After years of having two different services that served different purposes, Sony has finally merged PlayStation Now and PlayStation Plus into a single three-tiered service. While subscription plans like always evolve and grow, this move is obviously a ploy to compete with Xbox’s tremendously successful Game Pass. PlayStation Plus Premium, the highest of the three tiers, is off to a decent start, especially for PlayStation-only players, but being decent is a bit of a harder sell when Xbox’s alternative has had so long to build to its legendary status.
PlayStation Plus Extra, the middle tier, is the one most like Game Pass and where it is easiest to compare the two. It has a selection of downloadable PlayStation 4 and PlayStation 5 games that run the gamut from absolute first-party bangers like Returnal, The Last Guardian, God of War, and Spider-Man: Miles Morales to a handful of excellent third-party games like Guardians of the Galaxy, Mortal Kombat 11, Celeste, and Red Dead Redemption 2 to, well, a lot of the leftover putrid shovelware that clogged the bottom of PlayStation Now’s catalog.
For those who have missed some of Sony’s first-party lineup, it’s undeniably stunning to have such easy access to some of the best games from the past few generations. It even has Sony’s undercelebrated gems like the Patapon remasters and the Gravity Rush games that are good titles in their own right, but also show how the company’s focus has shifted from these more niche experiences. It’s not a bad balance, although the sheer volume of crap is overwhelming at times and is an unfortunate holdover from the foundation it was built on. While that PlayStation Now filth can be ignored, the middle ground is more important and where most of the value is and is a key place where that streaming service stumbled.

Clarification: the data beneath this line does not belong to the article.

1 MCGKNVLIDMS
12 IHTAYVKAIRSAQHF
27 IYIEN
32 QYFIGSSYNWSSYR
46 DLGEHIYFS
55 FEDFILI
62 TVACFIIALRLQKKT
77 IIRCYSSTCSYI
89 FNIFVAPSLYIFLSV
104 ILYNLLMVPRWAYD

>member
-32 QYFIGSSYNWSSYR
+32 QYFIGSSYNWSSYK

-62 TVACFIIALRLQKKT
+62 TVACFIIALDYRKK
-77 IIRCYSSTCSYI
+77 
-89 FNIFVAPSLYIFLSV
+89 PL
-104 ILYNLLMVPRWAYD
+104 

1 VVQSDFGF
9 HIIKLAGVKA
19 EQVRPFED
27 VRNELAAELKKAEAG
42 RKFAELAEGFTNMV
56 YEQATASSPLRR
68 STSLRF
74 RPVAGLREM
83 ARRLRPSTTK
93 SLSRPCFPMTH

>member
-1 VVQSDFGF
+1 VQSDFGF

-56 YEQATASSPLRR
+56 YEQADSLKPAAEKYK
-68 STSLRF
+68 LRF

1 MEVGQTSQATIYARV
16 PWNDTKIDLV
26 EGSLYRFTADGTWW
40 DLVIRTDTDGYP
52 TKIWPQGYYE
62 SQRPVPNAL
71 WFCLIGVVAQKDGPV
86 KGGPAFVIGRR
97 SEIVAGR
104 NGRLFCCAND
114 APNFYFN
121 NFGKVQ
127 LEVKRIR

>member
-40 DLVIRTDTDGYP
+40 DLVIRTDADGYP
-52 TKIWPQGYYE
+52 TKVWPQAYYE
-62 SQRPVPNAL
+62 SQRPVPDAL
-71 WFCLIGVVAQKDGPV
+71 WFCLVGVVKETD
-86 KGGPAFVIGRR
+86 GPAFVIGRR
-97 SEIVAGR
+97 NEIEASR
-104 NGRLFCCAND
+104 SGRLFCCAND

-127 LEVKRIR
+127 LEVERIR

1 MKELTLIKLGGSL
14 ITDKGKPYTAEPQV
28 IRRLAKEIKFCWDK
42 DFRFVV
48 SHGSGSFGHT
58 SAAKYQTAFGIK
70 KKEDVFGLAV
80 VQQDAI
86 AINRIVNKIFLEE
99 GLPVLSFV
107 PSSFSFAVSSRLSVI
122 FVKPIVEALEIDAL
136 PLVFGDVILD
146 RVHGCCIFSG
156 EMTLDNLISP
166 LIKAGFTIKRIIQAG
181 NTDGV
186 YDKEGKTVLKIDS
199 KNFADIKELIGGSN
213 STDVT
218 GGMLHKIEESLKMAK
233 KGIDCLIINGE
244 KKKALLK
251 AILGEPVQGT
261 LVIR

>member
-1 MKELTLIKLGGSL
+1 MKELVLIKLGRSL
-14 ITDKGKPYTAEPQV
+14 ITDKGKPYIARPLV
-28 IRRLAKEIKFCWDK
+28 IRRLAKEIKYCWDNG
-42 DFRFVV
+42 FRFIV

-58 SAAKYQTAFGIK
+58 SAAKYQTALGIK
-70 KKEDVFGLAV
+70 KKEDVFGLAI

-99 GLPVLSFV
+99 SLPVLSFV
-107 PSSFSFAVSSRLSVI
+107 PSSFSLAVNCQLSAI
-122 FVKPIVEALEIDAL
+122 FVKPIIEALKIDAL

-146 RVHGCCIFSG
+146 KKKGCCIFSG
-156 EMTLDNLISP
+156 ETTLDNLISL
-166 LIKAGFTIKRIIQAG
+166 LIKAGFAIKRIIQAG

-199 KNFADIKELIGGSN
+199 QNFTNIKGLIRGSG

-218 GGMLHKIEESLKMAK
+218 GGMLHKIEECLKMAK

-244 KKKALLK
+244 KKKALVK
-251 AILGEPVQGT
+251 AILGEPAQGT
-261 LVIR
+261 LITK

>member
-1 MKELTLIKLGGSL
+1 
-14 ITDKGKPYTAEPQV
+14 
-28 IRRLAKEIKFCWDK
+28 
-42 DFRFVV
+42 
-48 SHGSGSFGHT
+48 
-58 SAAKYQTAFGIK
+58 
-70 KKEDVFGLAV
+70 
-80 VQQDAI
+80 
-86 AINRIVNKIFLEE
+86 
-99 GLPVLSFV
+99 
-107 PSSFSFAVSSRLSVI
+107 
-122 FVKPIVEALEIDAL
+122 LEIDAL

The chasm between genre-defining experiences and OpenCritic’s Hall of Shame is large and where most games fall. Many people have played God of War, especially those signing up in the first month of this overhauled PlayStation Plus service, and almost everyone will ignore the worst games. While people like to rightfully praise Xbox for releasing its biggest games on the service, many probably get more regular use out of Game Pass through the newer games they have heard good things about, the titles they want to try first, or the ones worth a play, but not at full price. It’s why it’s been great that many Annapurna titles hit the service since the publisher usually puts out interesting releases that might not be worth immediately buying.